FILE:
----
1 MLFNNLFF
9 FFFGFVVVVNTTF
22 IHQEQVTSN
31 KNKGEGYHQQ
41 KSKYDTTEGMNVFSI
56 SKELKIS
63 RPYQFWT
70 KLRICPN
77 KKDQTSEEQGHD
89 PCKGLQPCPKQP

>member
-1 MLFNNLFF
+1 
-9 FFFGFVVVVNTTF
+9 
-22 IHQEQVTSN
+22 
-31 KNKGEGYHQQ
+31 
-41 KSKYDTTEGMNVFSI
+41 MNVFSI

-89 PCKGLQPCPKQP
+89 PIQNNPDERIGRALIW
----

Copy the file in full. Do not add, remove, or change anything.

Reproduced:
1 MLFNNLFF
9 FFFGFVVVVNTTF
22 IHQEQVTSN
31 KNKGEGYHQQ
41 KSKYDTTEGMNVFSI
56 SKELKIS
63 RPYQFWT
70 KLRICPN
77 KKDQTSEEQGHD
89 PCKGLQPCPKQP

>member
-1 MLFNNLFF
+1 
-9 FFFGFVVVVNTTF
+9 
-22 IHQEQVTSN
+22 
-31 KNKGEGYHQQ
+31 
-41 KSKYDTTEGMNVFSI
+41 MNVFSI

-89 PCKGLQPCPKQP
+89 PIQNNPDERIGRALIW